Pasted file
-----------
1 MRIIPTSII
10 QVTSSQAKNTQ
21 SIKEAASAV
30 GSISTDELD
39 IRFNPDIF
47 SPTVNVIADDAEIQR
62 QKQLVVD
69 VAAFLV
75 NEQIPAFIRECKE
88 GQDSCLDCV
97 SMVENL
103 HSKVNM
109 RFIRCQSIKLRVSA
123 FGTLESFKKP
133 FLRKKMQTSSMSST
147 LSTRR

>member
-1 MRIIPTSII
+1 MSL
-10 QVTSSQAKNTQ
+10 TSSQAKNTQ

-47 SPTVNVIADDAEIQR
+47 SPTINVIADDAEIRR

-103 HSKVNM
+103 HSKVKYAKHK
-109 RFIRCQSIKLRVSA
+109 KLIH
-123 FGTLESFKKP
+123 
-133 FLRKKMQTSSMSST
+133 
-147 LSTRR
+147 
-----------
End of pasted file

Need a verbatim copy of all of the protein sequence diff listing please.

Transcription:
1 MRIIPTSII
10 QVTSSQAKNTQ
21 SIKEAASAV
30 GSISTDELD
39 IRFNPDIF
47 SPTVNVIADDAEIQR
62 QKQLVVD
69 VAAFLV
75 NEQIPAFIRECKE
88 GQDSCLDCV
97 SMVENL
103 HSKVNM
109 RFIRCQSIKLRVSA
123 FGTLESFKKP
133 FLRKKMQTSSMSST
147 LSTRR

>member
-1 MRIIPTSII
+1 MSL
-10 QVTSSQAKNTQ
+10 TSSQAKNTQ

-47 SPTVNVIADDAEIQR
+47 SPTINVIADDAEIRR

-103 HSKVNM
+103 HSKVKYAKHK
-109 RFIRCQSIKLRVSA
+109 KLIH
-123 FGTLESFKKP
+123 
-133 FLRKKMQTSSMSST
+133 
-147 LSTRR
+147 